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hbianchi wrote on Tue, 02 February 2010 08:12
And about the 4GB memory or more: no matter KMS seem not to need it, I think that Kerio shoul have a product to take full advantage of 64 bits processors. Perhaps, different modules, should work as separate programs: mailserver, smtp module, storage, antispam module, in order to use all processors and all memory.

I think this makes perfect sense. I wonder if we'll see that in KC7...haven't had time to test it out yet. This is how Zimbra is structured from my understanding.

We are running a dual core 64-bit system on a 64-bit OS, but a software RAID1 for the boot drives and a software RAID5 for the /opt mount. I'd really love to move our 7200's to all boot in a hardware configuration and then add 4 2.5" 15K SAS drives for the /opt

We are still running with 4GB of memory...board wouldn't take more and our KMS is rarely over 3GB. Our CPU is generally sitting around 20-30% with 100 users (all iPhone, all Mac with mixed iCal/Mail & Entourage setup).

Has anyone timed a mkfile or dd of a 100MB file w/ RAID5 in 7200 and RAID10 with 15K? I'd love to see the difference.
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winkelman

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It's not that simple: KMS not being different 'modules' (you mean processes I guess?) says absolutely nothing about it not being multi-threaded. I just checked my mailserver.exe process is actually running 59 threads. I guess you do not have a 59 core server? Wink Furthermore, spam checking and AV checking are already running in their own process. So there is absolutely no need in splitting up KMS in more 'modules'.

Then: there's absolutely no need for 64-bit processing, if a) you server in total doesn't actually use (or could use) more then about 3.2Gb and b) you application wouldn't benefit from a single process allocating more then 2Gb and c) your application doesn't require a lot of 64-bit float or integer processing. As KMS doesn't need any of these things, there is no real reason justifying the development hours of migrating the whole thing to 64-bit. The developers are much better used developing other things. Certainly taking into account you can run the (32-bit) KMS just fine on a 64-bit server. With no downsides whatsoever.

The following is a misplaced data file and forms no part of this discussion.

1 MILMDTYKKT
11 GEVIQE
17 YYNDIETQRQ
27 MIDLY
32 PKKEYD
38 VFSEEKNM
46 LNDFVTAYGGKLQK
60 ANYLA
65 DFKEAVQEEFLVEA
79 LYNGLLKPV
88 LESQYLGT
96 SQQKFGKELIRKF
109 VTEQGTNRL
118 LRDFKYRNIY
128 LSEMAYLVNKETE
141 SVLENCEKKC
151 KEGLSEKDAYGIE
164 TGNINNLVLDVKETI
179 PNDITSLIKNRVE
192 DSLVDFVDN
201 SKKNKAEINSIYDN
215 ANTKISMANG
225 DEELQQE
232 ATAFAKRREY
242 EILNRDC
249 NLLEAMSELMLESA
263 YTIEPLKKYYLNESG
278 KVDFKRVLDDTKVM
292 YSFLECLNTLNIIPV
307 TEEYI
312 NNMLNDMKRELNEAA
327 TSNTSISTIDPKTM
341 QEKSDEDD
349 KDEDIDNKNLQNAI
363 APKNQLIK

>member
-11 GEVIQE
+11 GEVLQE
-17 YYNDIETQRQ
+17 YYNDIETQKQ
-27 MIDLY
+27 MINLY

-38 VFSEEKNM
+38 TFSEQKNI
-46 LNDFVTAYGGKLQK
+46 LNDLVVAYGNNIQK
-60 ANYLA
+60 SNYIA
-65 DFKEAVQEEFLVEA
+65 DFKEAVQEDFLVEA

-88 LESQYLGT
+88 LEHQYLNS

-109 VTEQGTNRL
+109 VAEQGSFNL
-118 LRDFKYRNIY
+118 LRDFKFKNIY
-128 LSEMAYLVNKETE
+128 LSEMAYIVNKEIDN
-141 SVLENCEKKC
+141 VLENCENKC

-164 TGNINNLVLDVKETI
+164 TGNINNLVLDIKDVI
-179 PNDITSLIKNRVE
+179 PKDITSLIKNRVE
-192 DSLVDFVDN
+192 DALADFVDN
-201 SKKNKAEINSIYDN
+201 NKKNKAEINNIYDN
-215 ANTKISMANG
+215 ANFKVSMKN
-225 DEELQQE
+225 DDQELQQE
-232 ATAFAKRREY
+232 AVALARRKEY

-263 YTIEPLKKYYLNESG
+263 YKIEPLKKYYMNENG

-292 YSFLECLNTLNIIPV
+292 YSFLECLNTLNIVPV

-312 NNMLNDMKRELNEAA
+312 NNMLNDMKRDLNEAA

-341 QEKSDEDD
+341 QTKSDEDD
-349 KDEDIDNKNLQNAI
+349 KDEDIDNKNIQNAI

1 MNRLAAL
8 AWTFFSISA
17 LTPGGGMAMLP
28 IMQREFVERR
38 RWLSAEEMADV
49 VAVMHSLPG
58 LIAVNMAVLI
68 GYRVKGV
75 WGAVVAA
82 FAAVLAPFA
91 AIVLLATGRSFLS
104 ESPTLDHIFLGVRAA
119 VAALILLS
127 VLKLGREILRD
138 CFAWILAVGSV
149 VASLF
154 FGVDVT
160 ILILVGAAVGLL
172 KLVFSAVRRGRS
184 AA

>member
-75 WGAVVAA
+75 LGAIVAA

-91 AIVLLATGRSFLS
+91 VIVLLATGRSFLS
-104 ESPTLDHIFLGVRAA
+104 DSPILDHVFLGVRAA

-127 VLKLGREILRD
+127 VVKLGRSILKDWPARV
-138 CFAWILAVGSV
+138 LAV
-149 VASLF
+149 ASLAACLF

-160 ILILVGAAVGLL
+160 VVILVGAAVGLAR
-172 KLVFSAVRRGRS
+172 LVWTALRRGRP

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winkelman

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Oh, and this: testing mkfile speeds will not tell you a lot about KMS performance. Manipulating large files would give you an indication of throughput. However, KMS is about concurrently manipulating lots a lots of small files, so latency is a much bigger influence then throughput.

If you want to benchmark hard drives as an indication of KMS performance, you should test for heavy concurrent small reads and writes, not throughput.
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yellowpants

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1) Kerio doesn't use more than 2G of RAM in my experience. It will crash at about that point if it needs more memory. I wouldn't spend any more money on memory if you have 4G at this point, unless you want it to increase your disk cache.

2) Kerio is multi-threaded (at least my core files think so)

3) Disk performance improvements are going to be a BIG win. The reason you don't want RAID5 is the same reason that writing / reading a 100M file isn't a good test. If you write a 4k file (an average email) to a n disk RAID5 array with a rational stripe size (4k or greater), your system will wind up (best case) reading from n-2 disks to figure out what parity it needs to write, and only then writing to the other two disks to update data and parity.

RAID level 1 lets you just do the write (sure you still have to hit multiple disks, but you don't have to pay the latency of a read first). Combining it with RAID 0 for a RAID 10 array means you get the speed benefit of each one of your disks for bulk reads (backups anyone?) and concurrent I/O and still only have to write to two disks to save / update a small file.